Turning To Each Other

December 17th, 2020

ONE OF THE CENTER FOR JUSTICE AND PEACEBUILDING’S FOREMOST STRENGTHS is its alumni network – peacebuilders scattered across the globe, each with their own areas of expertise in building up the communities around them. This summer, these practitioners and scholars convened virtually via the software QiQoChat to discuss the most pressing issues of 2020: racial and environmental justice and the COVID-19 pandemic. They were joined by participants of the Summer Peacebuilding Institute.

“As we were designing this process, I kept thinking, ‘If we can’t be together, what better way to celebrate the CJP 25th anniversary during a pandemic combined with a global uprising against racist systems than gathering to learn from each other. The wisdom is in the community! Let’s tap into it.'”

JAYNE DOCHERTY is the executive director of CJP.

“It was terrific sharing ideas with peacebuilders globally. Racism is structural and systemic. For us, as peacebuilders, we feel that we are immune to the situation, but the reality is that we carry our bias which might influence us. Recalling the concept of white fragility, it is easy not to acknowledge or appreciate our role in the situation. The discussion was an excellent tool for self-reflection on our role in the scheme of things!”

COLINS IMOH MA ’12 teaches in the criminal justice department at California State University, Sacramento.

“I think this Open Space process provided an opportunity to both expand and deepen connections across the CJP network, in an experimental way. It was one step towards ongoing efforts to foster a sense of shared identity, contribution, mutuality, and reciprocal modification of the network across geographies.”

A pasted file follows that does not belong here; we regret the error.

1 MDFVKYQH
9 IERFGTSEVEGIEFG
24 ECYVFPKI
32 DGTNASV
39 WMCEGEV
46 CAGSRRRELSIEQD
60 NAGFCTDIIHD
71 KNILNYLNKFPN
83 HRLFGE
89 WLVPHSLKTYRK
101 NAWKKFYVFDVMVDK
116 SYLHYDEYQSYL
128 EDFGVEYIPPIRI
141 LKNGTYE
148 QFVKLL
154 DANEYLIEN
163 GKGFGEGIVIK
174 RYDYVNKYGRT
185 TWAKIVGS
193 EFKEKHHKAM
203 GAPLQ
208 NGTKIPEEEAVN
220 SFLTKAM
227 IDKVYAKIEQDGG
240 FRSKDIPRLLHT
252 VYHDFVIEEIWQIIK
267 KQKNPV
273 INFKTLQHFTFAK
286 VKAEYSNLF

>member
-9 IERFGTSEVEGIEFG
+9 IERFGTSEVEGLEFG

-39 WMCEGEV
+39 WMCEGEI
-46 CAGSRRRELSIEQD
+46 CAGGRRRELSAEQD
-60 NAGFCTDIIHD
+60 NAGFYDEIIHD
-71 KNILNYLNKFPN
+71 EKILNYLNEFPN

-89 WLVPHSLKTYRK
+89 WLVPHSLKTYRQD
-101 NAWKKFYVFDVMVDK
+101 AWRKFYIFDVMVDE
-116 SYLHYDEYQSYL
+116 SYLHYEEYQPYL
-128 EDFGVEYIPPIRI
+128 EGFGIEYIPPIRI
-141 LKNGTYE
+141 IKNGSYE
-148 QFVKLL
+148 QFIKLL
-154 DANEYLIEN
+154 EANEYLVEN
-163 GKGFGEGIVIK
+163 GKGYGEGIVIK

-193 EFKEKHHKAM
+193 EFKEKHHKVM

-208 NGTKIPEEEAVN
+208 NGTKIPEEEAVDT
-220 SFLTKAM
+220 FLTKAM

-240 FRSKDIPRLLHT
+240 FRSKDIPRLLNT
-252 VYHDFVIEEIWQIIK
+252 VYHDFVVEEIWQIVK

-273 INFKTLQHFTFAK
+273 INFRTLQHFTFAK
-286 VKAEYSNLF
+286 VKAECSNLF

BRIDGET MULLINS MA ’15 is a process design and facilitation consultant with Amizade in Pittsburgh.

“I imagine that, together, we can do more than we can do separately, and it’s a way of really helping to bring forth more of the world that we’re wanting to create.”

CATHERINE BARNES teaches strategic peacebuilding and public policy at CJP.

“Graduates of CJP seem to have a shared language that makes any engagement with alumni refreshing and reinforcing – it reminds me that there are so many practitioners doing great work. The Open Space process gave me the chance to engage in some critical questions around RJ that my colleagues are encountering too. It was invaluable.”

AARON ERB MA ’15 is a school-based restorative practice coordinator at the University of Pittsburgh.